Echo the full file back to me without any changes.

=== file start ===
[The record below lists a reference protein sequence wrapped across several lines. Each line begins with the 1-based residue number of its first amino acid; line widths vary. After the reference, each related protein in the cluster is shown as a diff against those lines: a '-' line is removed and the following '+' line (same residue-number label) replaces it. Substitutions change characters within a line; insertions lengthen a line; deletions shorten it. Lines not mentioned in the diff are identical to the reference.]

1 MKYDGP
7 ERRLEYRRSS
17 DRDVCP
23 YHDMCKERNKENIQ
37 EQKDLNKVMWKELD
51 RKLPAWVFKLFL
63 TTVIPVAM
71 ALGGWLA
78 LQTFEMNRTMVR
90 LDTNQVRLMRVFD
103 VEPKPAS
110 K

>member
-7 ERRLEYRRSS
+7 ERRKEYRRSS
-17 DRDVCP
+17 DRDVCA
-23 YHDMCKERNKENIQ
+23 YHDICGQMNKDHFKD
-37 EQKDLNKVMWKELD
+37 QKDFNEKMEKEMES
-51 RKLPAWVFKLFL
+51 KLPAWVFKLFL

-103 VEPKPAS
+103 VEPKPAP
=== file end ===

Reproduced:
[The record below lists a reference protein sequence wrapped across several lines. Each line begins with the 1-based residue number of its first amino acid; line widths vary. After the reference, each related protein in the cluster is shown as a diff against those lines: a '-' line is removed and the following '+' line (same residue-number label) replaces it. Substitutions change characters within a line; insertions lengthen a line; deletions shorten it. Lines not mentioned in the diff are identical to the reference.]

1 MKYDGP
7 ERRLEYRRSS
17 DRDVCP
23 YHDMCKERNKENIQ
37 EQKDLNKVMWKELD
51 RKLPAWVFKLFL
63 TTVIPVAM
71 ALGGWLA
78 LQTFEMNRTMVR
90 LDTNQVRLMRVFD
103 VEPKPAS
110 K

>member
-7 ERRLEYRRSS
+7 ERRKEYRRSS
-17 DRDVCP
+17 DRDVCA
-23 YHDMCKERNKENIQ
+23 YHDICGQMNKDHFKD
-37 EQKDLNKVMWKELD
+37 QKDFNEKMEKEMES
-51 RKLPAWVFKLFL
+51 KLPAWVFKLFL

-103 VEPKPAS
+103 VEPKPAP